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    The 100 Biggest Stories of 2011

  • The top headlines, trends, and buy-outs in the restaurant industry this year.

    10. Top Acquisitions

    The top U.S. limited-service restaurant transaction was Golden Gate Capital’s $454.9 million purchase of California Pizza Kitchen. After that was the Arby’s transaction, and then the sale of Bojangles’ Famous Chicken ‘n Biscuits by Falfurrias Capital Partners to global private-equity firm Advent International for an estimated $400 million.

    Other deals include the acquisition of Salsarita’s Fresh Cantina by a company led by former McAlister’s Deli exec Phil Friedman, and Groupe Le Duff’s $91 million purchase of Bruegger’s Enterprises Inc.

    11. Papa John’s Bets On the Super Bowl

    No Super Bowl has ever gone into overtime.

    And no pizza company has ever called such a bold play as when Papa John’s, the Official Pizza of the NFL and Super Bowl XLV, announced it would give a free large pizza to everyone in America if Super Bowl XLV broke the no-overtime streak.

    “There’s no better event or day to serve as a platform for our largest offer ever,” said Andrew Varga, Papa John’s CMO, at the time of the announcement. Varga and other Papa John’s execs breathed a sigh of relief when Green Bay Packers’ Aaron Rodgers took a knee with 49 seconds remaining in the fourth quarter to win without a second of overtime. Perhaps double or nothing next year?

    12. Little Brand Hosts Big Party

    On May 1, East Coast salad concept SweetGreen invited friends, diners, and VIPs to its SweetLife Festival at Merriweather Post Pavilion in Maryland. As the marquee sponsor for the festival, SweetGreen was credited with bringing acts such as Girl Talk, Lupe Fiasco, Ra Ra Riot, and Cold War Kids to the event, enforcing its “welcome to the sweet life” corporate philosophy.

    13. Dunkin’ Goes Public (Again)

    Dunkin’ Brands became the first limited-service-restaurant company in about four years to go public. The Canton, Massachusetts–based business raised $422.75 million in July after pricing its initial public stock offering at $19 per share, slightly above expectations.

    Dunkin’ is the parent of Dunkin’ Donuts and Baskin-Robbins.

    The price put Dunkin’s value at upward of $2.3 billion, when all of the company’s outstanding stock is considered. That’s a bit less than the $2.45 billion that Bain Capital, Carlyle Group, and Thomas H. Lee Partners paid for the enterprise six years ago. The trio of investors still control 78 percent of Dunkin’s stock.

    “It’s an exciting time for Dunkin’ Brands as a new public company,” company CEO Nigel Travis said after the offering was completed.

    14. Chipotle Debuts ShopHouse

    From the owners of Chipotle this September came ShopHouse in Washington, D.C., serving an Asian version of fast food.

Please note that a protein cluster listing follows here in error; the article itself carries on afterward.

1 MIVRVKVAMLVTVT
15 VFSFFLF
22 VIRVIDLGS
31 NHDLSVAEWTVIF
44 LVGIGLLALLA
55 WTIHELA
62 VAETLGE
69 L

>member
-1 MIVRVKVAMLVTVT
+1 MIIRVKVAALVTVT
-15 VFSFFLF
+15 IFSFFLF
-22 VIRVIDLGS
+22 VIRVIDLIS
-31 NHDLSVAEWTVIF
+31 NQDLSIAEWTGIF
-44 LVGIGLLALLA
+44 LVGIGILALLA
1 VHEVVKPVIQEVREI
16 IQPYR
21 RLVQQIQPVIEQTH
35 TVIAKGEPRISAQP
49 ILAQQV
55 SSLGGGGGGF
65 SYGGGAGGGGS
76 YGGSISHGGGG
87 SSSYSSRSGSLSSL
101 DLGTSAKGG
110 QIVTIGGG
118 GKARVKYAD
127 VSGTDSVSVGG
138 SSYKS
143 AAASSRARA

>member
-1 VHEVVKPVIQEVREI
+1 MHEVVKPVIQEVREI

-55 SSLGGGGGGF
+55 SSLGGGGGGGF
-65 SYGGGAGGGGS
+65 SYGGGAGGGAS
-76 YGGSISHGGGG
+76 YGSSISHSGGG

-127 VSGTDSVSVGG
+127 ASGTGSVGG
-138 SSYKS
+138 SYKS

As you’d expect from the Chipotle folks, the food is fresh, sourced sustainably, and raised without hormones or antibiotics. The dishes are also simple: bowls or banh mi sandwiches.

    “We have long believed that Chipotle’s success wasn’t necessarily tied to serving tacos and burritos, but rather is rooted in our making great tasting food … and serving our customers in a format that is personal and that lets them choose exactly what they eat,” says spokesman Chris Arnold.

    15. MyPlate Stacks Up

    MyPlate couldn’t have come at a better time for quick-service operators who are increasing healthy choices on their menus, especially for children. The new food icon introduced this year by the USDA is designed to encourage Americans to eat healthier. The colorful plate is a layout of appropriate amounts of vegetables, fruits, lean meats, whole grains, and dairy in a meal.

    Applauded by the National Restaurant Association and the Center for Science in the Public Interest, MyPlate is easily displayed and referenced, making it useful in the industry’s continuing advances toward more healthful menus.

    16. Burger King Gets Downgraded

    Among the bigger financial deals was Burger King’s $1.85 billion term loan to finance its buyout, although ratings agency Fitch later downgraded the burger company’s long-term debt to B-minus from B with a negative outlook.

    Fitch also assigned a BBB rating to YUM! Brands’ proposed 10-year $350 million senior unsecured notes.

    17. Quiznos Grows Globally

    Quiznos is struggling domestically (the chain is down to about 3,500 stores, compared with almost 5,000 before the recession hit), but it is moving into new territory.

    This August, the Denver-based chain opened a flagship store in Kuwait and its largest international location in southern India. Further plans include 200 locations in northern Brazil, including seven stores before the end of the year.